So anyway…here are some fun things we’ve been doing!

  • Family Movie Nights: We used to have a lot of arguments about choosing movies. My daughter came up with the idea that we do a rotating system where everyone gets their own night to choose. So far this has been working well. Tonight is Paul’s turn…so we’ll see what his 5-year-old mind comes up with!
  • Baking. A very popular activity in our house. We even challenged ourselves with a lemon meringue pie a few weeks ago.
  • Listening to podcasts. I mentioned in a recent post that I’ve been enjoying Brené Brown’s new podcast, Unlocking Us. I also recently discovered some podcasts for kids! My kids have been enjoying NPR’s Wow in the World. I also found some others I want to try, including Radiolab for Kids.
  • Making Oobleck. Just corn starch and water. Marie gave me a good lecture on non-Newtonian fluids. The kids had a blast playing with Oobleck, although it did devolve into an Oobleck fight (which led to a double bath as well as me wiping down my whole kitchen).
  • Finishing Harry Potter. We finally finished Harry Potter 7! I am sad because we had so much fun reading the Harry Potter books over the last year. But, Paul didn’t listen to much, so maybe I can read them to Paul in a few years. We’ve started on The Lion, the Witch, and the Wardrobe, and both kids seem engaged with that story.
  • Walking and more walking. Walks in our neighborhood, walks in the forest, walks through the filbert orchard, walks in the oak savannah.

Have you been finding some ways to have fun and take care of yourself through this?





Hello world, are you still out there?

I’ve spent most of the last 6 weeks trying to stay positive. I’ve stopped obsessively reading the news. I’ve been gratitude journaling, and going for long walks. Upping my weekly run mileage. Practicing yoga and silent meditation. Discovering a new favorite Netflix drama.

I’ve been checking items off my to-do list. Celebrated the kids’ birthdays and Easter. Filed our taxes. Stained the garden boxes. Deep cleaned bedrooms.

And yet. It’s hard to keep it up. It’s exhausting.

My children are not with the program of staying positive or helping accomplish to-do list items. They seem unwilling to listen unless I yell at them, which goes against all of my positive parenting training. I have been teaching positive parenting classes for awhile now, and at this point one would hope I could successfully implement it in my own life. Not only that, I don’t like yelling at my kids because it makes me feel bad and it’s exhausting. It also goes against my personality — I don’t like yelling. I don’t want to yell at anyone. If I’m upset with you, I’d much rather write you a strong worded email. Better yet, I’ll just remove you from my Christmas card list and be done with it. Passive-aggressive works much better for me than straight out aggressive.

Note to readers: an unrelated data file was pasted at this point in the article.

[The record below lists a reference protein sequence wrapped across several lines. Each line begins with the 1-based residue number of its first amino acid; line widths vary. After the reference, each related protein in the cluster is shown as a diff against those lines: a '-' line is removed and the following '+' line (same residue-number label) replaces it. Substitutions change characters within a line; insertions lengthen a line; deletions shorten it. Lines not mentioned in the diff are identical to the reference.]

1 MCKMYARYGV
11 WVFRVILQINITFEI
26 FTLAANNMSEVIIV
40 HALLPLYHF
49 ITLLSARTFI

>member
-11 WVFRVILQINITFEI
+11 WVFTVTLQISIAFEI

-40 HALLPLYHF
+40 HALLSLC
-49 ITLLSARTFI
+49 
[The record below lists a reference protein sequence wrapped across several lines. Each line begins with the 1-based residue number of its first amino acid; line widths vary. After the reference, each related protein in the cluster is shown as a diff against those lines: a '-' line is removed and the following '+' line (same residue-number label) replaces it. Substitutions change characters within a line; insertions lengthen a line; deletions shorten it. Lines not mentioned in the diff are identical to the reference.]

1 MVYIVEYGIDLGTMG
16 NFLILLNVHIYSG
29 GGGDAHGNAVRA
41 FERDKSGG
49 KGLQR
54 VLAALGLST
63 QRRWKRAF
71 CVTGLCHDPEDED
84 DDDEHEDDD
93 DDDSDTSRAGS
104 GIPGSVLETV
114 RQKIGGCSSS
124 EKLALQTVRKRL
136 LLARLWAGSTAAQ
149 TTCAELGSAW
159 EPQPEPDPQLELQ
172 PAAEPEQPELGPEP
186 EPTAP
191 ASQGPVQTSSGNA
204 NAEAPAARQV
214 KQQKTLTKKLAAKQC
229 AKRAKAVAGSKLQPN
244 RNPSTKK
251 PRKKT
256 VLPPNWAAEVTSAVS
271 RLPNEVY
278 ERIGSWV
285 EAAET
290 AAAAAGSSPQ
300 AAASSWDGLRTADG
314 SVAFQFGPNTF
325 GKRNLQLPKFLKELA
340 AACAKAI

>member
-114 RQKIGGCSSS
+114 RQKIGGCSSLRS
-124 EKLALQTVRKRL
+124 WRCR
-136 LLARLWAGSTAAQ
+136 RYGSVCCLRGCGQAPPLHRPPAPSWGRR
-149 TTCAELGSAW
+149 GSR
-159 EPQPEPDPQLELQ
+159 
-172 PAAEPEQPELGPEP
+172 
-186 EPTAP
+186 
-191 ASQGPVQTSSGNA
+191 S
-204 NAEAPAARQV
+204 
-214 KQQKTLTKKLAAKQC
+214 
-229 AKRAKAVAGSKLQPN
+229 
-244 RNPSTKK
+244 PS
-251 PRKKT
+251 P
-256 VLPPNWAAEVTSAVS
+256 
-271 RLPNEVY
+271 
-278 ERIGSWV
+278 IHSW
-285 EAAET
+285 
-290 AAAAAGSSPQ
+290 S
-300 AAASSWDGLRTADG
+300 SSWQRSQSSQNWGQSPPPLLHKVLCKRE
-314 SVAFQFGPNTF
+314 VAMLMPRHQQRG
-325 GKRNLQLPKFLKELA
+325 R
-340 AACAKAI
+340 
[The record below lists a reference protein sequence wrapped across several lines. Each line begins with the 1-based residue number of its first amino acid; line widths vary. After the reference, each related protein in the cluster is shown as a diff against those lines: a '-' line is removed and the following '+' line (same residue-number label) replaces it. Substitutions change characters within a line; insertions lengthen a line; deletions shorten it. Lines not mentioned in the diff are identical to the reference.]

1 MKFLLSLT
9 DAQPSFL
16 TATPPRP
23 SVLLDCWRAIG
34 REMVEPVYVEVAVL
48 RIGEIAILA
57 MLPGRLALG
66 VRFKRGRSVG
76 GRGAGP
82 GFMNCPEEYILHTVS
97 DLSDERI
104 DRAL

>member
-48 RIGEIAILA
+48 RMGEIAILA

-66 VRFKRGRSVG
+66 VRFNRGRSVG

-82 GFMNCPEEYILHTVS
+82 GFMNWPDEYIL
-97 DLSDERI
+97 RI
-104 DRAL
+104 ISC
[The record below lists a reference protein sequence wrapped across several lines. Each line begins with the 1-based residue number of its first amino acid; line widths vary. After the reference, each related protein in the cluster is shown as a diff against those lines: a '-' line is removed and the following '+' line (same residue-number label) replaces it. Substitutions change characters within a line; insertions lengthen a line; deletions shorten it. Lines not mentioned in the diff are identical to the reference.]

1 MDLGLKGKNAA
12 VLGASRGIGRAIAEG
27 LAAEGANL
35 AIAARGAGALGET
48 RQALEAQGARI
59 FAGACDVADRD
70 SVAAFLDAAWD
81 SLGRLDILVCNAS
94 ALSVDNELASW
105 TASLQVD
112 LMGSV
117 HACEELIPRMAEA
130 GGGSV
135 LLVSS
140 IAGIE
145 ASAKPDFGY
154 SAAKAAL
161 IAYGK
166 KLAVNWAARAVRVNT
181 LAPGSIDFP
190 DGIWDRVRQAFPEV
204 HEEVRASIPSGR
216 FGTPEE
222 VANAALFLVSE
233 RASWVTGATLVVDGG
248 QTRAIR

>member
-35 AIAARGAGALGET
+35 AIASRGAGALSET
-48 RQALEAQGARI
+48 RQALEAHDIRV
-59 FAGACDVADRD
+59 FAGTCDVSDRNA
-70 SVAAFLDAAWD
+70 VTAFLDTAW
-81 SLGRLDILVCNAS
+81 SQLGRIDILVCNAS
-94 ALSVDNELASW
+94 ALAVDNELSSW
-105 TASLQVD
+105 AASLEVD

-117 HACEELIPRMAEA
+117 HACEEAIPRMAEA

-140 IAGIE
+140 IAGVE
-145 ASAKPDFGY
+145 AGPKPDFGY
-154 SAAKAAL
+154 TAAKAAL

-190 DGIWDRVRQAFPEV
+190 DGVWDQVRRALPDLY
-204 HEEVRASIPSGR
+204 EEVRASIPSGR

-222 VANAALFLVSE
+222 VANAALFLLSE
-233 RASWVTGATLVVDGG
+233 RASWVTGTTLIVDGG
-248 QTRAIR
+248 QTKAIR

I suppose there’s not much to do except soldier onward, and maybe just pay the kids a little less attention. Perhaps redoubling my attempts at praising desired behavior and ignoring annoying behavior could be useful. Who knows?

What I’m into lately:

Books: Finishing reading Harry Potter 7 to Marie. Also, I discovered checking out audiobooks from the library on my smartphone. I’ve been listening to The Book Woman of Troublesome Creek, a novel about a blue-skinned packhorse librarian in Applachian Kentucky during the 1930s (Yes – apparently the blue-skinned people of Kentucky were real). Also reading Untamed by Glennon Doyle and The Esther Anointing by Michele Mclain-Walters.

Podcasts: Unlocking Us with Brene Brown. NPR’s Up First.

Movies: Lately we’ve been watching the Disney+ streaming channel and enjoying the many offerings of Disney and Pixar films. Most recently we watched Monster’s Inc.

TV: Outlander. A tale of a 1940s English trauma nurse who falls through time into 18th Century Scotland (and into the arms of a handsome young warrior).

Exercise: Hiking, running, yoga. We’ve been discovering some new walks around town. Yesterday went for a long walk in the woods and Paul ran and ran.

New found appreciation: For phone calls. Texts and emails had replaced most of my phone calls, but now I’m enjoying hearing voices. Plus it can really be a more efficient way of conveying information.

Nonprofit: FOOD for Lane County. There are lots of great nonprofits out there, but if you’re looking for an organization to donate to, please consider your local food bank. Hunger will continue to be an increasing problem during this pandemic, and food is the most basic of needs.

Gratitudes: I’m thankful to have less rushing in my days, particularly in the mornings. I’m thankful for good Internet access, and the ability to do my job remotely. Thankful that my husband has been enjoying cooking for the family, and that we are all healthy.

Wishing you well,


P.S. What are you doing to stay positive through all this?